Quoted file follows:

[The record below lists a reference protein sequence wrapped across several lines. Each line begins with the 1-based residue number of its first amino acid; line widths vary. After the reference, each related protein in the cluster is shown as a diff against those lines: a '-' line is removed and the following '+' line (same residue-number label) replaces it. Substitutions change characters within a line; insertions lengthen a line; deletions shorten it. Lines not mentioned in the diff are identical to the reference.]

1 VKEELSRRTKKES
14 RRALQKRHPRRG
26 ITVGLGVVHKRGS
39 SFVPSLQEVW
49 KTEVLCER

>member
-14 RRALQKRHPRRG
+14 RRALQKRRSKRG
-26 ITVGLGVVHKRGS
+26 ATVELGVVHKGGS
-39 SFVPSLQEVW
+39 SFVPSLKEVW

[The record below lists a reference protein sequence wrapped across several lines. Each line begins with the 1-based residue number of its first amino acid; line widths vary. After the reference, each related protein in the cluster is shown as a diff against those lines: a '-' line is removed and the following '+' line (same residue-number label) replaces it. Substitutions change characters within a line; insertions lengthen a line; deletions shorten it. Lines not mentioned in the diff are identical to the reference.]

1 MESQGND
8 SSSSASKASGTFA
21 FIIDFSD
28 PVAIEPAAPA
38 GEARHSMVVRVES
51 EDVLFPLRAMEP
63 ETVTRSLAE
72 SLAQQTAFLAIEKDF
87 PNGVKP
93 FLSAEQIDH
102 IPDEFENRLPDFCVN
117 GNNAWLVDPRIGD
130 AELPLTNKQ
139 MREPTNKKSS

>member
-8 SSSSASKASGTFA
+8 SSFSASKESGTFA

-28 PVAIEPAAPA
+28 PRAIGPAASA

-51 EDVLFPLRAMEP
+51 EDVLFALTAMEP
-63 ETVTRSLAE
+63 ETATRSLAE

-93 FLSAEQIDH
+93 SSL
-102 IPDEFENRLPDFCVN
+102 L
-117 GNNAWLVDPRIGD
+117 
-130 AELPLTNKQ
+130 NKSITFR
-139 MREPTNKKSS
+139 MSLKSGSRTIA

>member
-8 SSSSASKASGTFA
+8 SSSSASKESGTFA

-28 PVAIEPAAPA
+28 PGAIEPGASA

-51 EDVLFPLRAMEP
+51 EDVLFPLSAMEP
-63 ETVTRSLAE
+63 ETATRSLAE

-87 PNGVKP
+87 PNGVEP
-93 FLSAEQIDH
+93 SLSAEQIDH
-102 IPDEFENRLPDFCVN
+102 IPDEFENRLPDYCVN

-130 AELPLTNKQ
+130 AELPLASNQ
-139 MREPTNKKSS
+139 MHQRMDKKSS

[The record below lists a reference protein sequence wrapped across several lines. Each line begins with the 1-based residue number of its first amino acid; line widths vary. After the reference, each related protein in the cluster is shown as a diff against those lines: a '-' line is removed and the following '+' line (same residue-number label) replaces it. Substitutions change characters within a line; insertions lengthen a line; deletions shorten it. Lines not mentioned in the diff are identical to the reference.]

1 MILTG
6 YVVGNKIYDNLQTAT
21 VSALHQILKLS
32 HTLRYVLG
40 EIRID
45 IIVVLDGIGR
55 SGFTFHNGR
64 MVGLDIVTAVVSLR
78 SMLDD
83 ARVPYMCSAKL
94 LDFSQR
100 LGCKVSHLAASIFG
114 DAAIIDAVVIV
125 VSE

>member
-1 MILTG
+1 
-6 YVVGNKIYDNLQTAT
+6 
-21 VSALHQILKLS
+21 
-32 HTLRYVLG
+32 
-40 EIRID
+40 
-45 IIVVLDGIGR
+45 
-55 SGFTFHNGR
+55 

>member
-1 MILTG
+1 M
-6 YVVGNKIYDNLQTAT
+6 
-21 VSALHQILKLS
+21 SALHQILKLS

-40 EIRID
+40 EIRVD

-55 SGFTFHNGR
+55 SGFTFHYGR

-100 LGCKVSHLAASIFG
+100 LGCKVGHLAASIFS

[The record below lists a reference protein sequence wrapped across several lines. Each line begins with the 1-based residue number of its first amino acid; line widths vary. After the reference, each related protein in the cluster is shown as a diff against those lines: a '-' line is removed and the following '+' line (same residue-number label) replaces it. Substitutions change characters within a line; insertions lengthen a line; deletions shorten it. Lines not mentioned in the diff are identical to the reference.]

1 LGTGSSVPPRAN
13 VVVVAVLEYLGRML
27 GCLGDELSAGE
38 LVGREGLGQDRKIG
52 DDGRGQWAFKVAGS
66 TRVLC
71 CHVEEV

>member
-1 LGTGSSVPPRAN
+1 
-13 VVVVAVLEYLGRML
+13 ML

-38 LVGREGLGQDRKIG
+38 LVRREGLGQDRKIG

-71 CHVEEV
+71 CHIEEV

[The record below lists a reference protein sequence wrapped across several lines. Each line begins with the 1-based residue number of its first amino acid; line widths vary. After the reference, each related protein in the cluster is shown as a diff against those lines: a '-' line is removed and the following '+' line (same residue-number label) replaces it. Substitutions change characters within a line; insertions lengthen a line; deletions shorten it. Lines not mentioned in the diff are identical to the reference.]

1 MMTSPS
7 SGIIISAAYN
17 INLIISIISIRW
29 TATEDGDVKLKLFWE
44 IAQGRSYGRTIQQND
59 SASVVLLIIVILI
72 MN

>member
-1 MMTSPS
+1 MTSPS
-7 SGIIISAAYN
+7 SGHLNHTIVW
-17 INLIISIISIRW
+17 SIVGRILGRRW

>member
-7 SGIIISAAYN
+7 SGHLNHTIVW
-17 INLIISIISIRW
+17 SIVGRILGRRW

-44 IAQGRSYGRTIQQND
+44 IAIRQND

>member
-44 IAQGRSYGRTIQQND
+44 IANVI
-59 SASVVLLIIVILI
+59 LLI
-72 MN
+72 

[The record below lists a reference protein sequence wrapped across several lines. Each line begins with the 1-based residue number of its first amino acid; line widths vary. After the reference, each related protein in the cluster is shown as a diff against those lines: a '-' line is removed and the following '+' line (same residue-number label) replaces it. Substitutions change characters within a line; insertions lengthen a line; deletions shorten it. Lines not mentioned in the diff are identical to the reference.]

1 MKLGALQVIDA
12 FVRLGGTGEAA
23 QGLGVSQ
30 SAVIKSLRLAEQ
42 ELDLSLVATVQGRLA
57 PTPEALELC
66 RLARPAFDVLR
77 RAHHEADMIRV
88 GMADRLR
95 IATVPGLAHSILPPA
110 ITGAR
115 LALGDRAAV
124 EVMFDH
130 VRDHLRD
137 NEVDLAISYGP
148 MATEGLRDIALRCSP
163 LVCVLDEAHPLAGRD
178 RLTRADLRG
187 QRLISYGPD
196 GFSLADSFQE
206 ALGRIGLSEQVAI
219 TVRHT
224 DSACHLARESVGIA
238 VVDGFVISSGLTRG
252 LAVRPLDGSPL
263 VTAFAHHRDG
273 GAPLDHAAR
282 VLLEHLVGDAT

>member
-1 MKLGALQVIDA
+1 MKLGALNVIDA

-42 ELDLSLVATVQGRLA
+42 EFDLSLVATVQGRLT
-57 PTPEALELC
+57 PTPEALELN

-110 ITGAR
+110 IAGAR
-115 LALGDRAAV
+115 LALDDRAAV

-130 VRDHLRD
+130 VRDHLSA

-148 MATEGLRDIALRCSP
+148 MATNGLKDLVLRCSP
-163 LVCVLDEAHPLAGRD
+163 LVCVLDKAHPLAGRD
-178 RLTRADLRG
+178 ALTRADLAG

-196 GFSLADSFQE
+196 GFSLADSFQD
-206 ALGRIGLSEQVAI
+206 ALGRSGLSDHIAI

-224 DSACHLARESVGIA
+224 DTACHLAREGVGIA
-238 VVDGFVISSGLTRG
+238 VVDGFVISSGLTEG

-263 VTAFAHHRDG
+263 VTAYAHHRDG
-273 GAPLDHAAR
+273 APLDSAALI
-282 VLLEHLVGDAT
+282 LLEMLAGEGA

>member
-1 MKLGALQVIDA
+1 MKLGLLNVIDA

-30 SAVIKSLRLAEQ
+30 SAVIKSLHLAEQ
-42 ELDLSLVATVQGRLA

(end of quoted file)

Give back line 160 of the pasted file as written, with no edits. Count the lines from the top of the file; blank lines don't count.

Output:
30 SAVIKSLRLAEQ